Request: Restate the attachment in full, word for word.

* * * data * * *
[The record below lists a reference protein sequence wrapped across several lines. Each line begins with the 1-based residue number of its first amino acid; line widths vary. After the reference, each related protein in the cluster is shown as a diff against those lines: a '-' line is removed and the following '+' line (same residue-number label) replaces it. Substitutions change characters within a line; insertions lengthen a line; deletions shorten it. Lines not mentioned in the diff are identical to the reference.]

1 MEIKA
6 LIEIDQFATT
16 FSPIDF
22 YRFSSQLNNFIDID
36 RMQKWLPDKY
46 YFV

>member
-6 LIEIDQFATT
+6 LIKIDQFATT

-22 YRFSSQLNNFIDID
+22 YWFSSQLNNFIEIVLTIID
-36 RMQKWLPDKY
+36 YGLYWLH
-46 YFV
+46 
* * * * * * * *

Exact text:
[The record below lists a reference protein sequence wrapped across several lines. Each line begins with the 1-based residue number of its first amino acid; line widths vary. After the reference, each related protein in the cluster is shown as a diff against those lines: a '-' line is removed and the following '+' line (same residue-number label) replaces it. Substitutions change characters within a line; insertions lengthen a line; deletions shorten it. Lines not mentioned in the diff are identical to the reference.]

1 MEIKA
6 LIEIDQFATT
16 FSPIDF
22 YRFSSQLNNFIDID
36 RMQKWLPDKY
46 YFV

>member
-6 LIEIDQFATT
+6 LIKIDQFATT

-22 YRFSSQLNNFIDID
+22 YWFSSQLNNFIEIVLTIID
-36 RMQKWLPDKY
+36 YGLYWLH
-46 YFV
+46 